Do Current Standards Support Adaptive Sequencing Interoperability?

Do Current Standards Support Adaptive Sequencing Interoperability?

Sergio Gutierrez-Santos (University of London, UK)
DOI: 10.4018/978-1-61692-789-9.ch006
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Abstract

In the complex world of e-learning, there are many aspects to consider: administrative issues (e.g. keeping track of the courses of a student), technical issues (e.g. packaging learning content in a platform-independent way), and academic issues. This chapter concentrates on one of the latter, namely the problem of adaptive sequencing. This problem can be stated like: given a student and a set of learning resources, find the optimum sequence for his or her special characteristics, goals, needs, and background. An appropriate sequencing, adapted to the student, has a positive impact on motivation and learning, hence its importance. However, this is a problem that has not been yet carefully considered in any standard or specification, hindering interoperability among platforms that adapt the sequencing of learning content to their users. This chapter reviews the two specifications most relevant for the standard expression of adapted sequencings: IMS Simple Sequencing and IMS Learning Design. The strong and weak points of each specification are highlighted, showing their implications on adaptive sequencing interoperability.
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Introduction

The evolution and widespread presence of e-learning requires its material to be interoperable among different platforms. International specifications and standards define a common framework to make

e-learning software adaptable, interoperable and reusable. E-learning is so wide and touches so many aspects that the task of defining such standards is being done gradually. This chapter concentrates on standards that are relevant for the sequencing of learning content.

One of the main advantages of Web Based Education is the large number of different resources that are provided to the user. There is the risk, however, of becoming lost in cyberspace (Edwards & Hardman, 1989). This problem becomes more important in those situations in which the amount of resources that a student uses is large. One possible approach to solve this problem is by filtering. Another approach is to adapt the sequencing of learning resources to the learners. Instead of creating courses with the same resources for every user, the resources can be authored so that an adapted environment is created for each learner (Cristea, 2004), i.e. every learner has its own sequence of learning activities, having into account their different backgrounds and different needs.

Having the possibility of providing each student with an adapted sequence of activities has a positive effect on their learning. The important effect that personalisation has on learning was first quantified by Benjamin Bloom, who called this ``the two-sigma problem' (Bloom, 1984). Bloom detected that learners that undergo a personalised learning experience get results that are two standard deviations above those of learners that get a one-size-fits-all experience (e.g. in a classroom of 30 students). Although Bloom's study was not framed in the context of technology-enhanced learning, its conclusions about the importance of adapting the material and improving the students' learning process are not invalidated by the use of technology.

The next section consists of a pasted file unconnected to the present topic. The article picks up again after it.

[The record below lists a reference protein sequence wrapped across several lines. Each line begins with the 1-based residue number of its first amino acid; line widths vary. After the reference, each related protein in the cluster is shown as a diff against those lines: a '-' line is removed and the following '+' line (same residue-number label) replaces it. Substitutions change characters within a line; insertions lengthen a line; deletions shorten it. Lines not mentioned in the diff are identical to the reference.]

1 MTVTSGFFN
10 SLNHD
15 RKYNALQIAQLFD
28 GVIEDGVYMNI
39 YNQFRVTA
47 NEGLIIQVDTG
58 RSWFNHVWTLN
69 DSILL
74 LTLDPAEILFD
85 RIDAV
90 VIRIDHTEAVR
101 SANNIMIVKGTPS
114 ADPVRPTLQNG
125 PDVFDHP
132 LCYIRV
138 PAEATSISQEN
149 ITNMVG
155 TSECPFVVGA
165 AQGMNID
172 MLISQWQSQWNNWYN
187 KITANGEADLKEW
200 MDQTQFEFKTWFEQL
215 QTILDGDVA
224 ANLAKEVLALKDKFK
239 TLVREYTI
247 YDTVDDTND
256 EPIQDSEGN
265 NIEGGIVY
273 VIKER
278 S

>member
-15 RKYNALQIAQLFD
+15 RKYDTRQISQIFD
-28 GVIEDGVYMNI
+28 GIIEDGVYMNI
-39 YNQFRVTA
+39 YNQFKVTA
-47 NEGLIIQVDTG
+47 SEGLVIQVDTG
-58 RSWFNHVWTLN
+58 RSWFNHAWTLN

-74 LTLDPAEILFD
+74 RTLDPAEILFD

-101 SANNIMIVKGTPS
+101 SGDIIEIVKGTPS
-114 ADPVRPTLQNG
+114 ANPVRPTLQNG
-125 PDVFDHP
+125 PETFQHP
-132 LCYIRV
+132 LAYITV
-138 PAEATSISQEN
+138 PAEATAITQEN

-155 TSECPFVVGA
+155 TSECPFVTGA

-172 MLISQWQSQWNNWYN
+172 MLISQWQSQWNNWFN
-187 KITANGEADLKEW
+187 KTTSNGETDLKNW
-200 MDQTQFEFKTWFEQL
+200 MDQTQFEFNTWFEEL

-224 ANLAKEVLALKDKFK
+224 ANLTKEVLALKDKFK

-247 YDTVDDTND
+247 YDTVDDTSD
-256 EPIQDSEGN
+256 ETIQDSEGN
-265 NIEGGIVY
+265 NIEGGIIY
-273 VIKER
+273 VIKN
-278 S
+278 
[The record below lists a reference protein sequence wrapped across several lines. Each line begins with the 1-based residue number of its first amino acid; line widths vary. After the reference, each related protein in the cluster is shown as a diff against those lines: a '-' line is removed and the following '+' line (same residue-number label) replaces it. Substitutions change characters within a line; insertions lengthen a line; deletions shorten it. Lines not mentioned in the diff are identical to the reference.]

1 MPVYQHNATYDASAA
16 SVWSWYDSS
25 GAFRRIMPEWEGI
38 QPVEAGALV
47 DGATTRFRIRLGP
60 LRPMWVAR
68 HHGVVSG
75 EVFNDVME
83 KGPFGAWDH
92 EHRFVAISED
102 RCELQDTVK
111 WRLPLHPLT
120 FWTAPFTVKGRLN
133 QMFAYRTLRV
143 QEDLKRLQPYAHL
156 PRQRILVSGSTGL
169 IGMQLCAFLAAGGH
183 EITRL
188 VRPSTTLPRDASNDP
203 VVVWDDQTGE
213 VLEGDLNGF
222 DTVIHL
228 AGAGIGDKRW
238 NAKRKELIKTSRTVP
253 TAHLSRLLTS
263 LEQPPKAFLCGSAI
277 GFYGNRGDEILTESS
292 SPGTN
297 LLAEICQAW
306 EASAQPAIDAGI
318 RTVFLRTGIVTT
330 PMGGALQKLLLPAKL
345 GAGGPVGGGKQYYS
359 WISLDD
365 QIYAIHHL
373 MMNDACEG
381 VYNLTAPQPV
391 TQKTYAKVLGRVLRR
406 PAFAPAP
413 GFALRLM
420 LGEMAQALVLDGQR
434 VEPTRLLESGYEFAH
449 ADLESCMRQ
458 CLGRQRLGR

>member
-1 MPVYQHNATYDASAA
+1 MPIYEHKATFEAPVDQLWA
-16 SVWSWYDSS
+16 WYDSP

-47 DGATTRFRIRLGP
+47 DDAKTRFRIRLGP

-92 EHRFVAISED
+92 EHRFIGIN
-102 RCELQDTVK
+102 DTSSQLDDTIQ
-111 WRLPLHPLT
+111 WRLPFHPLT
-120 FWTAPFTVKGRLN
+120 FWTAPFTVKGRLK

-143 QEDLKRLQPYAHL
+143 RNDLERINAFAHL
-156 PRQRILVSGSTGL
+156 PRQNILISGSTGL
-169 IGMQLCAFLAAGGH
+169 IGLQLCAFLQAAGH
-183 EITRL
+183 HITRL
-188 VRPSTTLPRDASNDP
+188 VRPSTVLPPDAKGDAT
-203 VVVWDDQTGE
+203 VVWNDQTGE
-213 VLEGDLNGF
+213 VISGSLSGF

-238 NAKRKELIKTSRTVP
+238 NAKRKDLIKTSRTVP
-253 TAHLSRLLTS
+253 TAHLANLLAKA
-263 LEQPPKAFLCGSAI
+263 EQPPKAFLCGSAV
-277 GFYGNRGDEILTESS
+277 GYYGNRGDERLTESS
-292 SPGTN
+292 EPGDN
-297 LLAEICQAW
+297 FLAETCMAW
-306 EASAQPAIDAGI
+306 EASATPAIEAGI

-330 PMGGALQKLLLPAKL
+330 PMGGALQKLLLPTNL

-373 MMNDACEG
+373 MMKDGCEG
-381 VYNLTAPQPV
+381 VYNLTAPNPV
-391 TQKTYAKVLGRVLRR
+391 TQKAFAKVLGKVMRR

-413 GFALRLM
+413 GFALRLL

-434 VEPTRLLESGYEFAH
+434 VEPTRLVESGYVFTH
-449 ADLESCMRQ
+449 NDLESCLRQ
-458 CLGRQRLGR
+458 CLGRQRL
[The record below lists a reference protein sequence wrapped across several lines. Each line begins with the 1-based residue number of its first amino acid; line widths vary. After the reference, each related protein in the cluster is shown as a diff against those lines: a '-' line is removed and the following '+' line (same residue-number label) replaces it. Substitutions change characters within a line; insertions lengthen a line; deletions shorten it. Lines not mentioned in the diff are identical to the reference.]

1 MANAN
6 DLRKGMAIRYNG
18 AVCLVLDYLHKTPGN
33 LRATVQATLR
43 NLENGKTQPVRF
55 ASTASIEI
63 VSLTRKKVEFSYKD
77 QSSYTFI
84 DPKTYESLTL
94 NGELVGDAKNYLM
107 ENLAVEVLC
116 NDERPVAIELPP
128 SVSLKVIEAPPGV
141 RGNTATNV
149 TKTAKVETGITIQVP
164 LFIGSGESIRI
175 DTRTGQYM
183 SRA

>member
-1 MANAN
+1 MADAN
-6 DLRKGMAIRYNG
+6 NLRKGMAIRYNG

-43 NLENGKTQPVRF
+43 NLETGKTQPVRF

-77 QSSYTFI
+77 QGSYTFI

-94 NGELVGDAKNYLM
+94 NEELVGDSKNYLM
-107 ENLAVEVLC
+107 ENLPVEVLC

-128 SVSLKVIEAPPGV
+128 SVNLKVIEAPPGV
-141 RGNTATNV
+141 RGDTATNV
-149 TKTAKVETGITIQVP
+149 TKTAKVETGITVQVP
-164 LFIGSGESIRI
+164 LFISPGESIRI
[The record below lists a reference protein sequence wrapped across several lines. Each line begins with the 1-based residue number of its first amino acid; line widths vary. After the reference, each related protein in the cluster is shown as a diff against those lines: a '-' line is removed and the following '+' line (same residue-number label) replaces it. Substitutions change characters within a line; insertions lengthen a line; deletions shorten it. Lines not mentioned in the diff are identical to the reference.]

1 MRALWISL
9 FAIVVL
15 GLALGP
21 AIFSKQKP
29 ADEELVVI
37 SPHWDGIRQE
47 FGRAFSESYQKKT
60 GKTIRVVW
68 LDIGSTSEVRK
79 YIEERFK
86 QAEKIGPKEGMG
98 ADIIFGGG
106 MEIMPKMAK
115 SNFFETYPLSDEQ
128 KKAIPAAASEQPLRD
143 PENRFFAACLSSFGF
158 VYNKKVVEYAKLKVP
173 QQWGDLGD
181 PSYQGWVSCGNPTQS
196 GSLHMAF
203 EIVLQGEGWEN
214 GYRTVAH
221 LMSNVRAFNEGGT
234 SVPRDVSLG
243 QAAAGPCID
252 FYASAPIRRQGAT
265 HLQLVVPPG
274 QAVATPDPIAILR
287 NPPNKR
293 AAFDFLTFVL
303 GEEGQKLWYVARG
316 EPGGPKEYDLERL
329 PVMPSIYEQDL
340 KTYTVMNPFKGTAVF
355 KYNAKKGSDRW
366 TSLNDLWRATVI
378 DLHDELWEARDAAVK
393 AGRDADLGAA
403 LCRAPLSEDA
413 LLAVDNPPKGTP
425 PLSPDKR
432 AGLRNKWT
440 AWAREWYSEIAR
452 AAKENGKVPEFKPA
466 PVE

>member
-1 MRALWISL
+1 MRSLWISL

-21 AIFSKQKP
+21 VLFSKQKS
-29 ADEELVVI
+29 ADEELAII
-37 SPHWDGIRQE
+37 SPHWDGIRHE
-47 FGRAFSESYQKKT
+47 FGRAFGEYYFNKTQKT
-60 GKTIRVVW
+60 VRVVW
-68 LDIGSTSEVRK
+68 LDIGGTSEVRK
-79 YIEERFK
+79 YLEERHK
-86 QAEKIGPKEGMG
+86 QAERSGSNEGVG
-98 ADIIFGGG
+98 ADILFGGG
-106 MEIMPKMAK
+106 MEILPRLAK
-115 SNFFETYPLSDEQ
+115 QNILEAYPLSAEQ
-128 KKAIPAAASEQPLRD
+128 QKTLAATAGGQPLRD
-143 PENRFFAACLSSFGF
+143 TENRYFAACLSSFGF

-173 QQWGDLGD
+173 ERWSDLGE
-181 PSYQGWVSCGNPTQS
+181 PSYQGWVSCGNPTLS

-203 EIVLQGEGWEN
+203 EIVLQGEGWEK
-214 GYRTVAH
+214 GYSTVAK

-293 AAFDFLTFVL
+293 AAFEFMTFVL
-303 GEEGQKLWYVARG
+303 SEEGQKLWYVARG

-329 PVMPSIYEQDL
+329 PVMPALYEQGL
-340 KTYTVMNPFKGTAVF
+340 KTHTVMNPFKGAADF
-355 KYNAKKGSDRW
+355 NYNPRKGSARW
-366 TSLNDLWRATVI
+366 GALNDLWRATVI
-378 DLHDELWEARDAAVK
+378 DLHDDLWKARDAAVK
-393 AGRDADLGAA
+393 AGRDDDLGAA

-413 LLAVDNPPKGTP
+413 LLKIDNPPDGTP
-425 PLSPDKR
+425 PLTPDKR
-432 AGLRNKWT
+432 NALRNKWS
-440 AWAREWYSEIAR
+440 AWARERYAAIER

Adapting the sequencing in the learning process properly is a problem that has drawn considerable attention from different fields like artificial intelligence in education, intelligent tutoring systems, and adaptive hypermedia. The earliest attempts to adapt the order in which some questions were presented to students date from the 70s (Barr, 1973). More modern systems continued the trend in the 80s (e.g. McArthur, 1988) and 90s (e.g. Rios et al., 1993), when the literature used to refer to this processes as 'task sequencing'. Based mostly on the grounds of instructional design, similar systems grew in complexity, being able to sequence sets of learning material (i.e. lessons), including questions and examples (Capell, 1993; Khuwaja, 1996). This process evolved naturally with the gradual expansion and mass-use of the WWW into the concept of course sequencing (Brusilovsky, 2000), where the goal is already to be able to generate an individualised course for each student. At this level, it is possible to sequence tasks, lessons, or even other teaching operations like examples and assessments (Brusilovsky and Vassileva, 2003). Different AI techniques can be used to generate an adapted course, including planning (Ulrich, 2005), ontology-based reasoning (Karampiperis & Sampson, 2004), and combination of semantic web techniques with SCORM (Baldoni et al., 2004).

Key Terms in this Chapter

IMS Learning Design: A specification by IMS to provide interoperability between systems that design learning situations.

Authoring Tool: A software tool that helps a designer, hiding most of the technical details with a friendly user interface.

Adaptive Sequencing: The capacity of tailoring the order in which learning units are presented to learners to their specific characteristics.

IMS Simple Sequencing: A specification by IMS to provide interoperability for limited adaptive sequencing systems.

Learning Content Management System: A software application, usually web-based, that automates the administration, documentation, and delivery of learning material.

Interoperability: The capacity of using the same material on different platforms or systems.

IMS-LD Player: A software tool that shows a unit of learning containing the model of a learning process, as expressed by IMS Learning Design.

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